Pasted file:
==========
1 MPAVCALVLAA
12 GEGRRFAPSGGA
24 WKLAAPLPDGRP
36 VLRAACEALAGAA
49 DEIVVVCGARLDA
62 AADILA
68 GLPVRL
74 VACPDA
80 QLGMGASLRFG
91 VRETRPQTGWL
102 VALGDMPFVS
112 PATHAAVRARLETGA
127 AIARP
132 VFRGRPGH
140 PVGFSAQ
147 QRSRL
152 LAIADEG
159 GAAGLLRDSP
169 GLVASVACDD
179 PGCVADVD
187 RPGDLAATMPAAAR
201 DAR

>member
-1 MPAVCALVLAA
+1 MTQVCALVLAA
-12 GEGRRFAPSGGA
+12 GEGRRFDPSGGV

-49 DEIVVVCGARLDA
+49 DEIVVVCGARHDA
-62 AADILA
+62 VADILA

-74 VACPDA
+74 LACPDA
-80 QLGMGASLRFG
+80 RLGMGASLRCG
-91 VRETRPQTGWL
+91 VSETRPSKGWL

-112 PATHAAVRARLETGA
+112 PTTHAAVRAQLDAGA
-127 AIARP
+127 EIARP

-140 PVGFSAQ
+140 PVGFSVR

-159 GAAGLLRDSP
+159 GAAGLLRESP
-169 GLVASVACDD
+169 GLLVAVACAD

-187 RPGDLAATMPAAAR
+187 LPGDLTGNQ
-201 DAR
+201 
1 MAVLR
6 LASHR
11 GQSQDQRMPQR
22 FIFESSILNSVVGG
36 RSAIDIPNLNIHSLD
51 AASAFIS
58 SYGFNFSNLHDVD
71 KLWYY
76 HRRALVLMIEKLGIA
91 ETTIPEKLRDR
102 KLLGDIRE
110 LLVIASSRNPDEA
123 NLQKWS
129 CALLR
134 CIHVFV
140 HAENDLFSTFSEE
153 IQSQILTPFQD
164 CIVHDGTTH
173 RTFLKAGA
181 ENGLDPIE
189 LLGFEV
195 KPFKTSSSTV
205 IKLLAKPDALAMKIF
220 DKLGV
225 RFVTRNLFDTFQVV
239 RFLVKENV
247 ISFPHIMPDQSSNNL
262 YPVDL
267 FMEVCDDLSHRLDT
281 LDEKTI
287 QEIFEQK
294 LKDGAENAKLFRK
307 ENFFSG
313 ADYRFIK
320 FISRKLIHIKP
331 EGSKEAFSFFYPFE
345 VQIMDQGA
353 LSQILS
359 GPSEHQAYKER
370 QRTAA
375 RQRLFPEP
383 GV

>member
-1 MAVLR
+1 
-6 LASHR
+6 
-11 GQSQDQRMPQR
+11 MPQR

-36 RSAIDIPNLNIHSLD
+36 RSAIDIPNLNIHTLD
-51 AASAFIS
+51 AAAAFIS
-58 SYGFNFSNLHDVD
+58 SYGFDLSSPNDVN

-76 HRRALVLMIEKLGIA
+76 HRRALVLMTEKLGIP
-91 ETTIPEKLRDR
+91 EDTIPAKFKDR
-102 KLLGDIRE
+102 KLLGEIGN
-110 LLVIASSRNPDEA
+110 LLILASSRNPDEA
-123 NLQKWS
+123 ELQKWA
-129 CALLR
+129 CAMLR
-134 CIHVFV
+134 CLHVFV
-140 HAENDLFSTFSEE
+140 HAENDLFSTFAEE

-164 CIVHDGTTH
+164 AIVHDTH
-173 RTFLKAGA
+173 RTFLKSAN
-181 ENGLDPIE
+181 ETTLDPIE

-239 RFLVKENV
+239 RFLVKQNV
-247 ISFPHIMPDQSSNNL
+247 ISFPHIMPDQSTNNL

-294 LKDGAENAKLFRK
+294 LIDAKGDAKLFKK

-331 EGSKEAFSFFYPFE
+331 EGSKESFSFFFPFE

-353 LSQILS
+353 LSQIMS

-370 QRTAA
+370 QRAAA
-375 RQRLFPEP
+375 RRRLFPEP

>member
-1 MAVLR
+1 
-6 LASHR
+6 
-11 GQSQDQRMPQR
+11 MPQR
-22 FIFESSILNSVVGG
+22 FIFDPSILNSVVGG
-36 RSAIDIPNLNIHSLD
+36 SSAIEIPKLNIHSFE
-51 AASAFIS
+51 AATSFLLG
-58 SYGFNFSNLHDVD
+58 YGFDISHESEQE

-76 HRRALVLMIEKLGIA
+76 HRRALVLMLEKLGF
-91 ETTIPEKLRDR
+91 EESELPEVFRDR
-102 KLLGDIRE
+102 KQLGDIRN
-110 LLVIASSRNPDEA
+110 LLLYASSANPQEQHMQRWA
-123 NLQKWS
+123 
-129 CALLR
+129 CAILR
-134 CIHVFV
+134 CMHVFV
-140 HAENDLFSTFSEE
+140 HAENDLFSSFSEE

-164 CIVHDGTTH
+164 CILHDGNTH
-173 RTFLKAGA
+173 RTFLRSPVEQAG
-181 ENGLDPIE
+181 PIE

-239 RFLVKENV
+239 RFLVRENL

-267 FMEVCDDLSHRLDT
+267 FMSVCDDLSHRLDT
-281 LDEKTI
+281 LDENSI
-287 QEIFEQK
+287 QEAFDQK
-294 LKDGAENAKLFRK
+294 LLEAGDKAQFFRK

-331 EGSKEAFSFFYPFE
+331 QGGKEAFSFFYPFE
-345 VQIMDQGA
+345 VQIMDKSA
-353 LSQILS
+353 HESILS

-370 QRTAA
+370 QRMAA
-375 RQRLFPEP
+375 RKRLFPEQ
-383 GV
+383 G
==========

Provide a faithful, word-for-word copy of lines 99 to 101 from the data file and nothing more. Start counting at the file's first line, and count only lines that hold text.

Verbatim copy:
-11 GQSQDQRMPQR
+11 MPQR

-36 RSAIDIPNLNIHSLD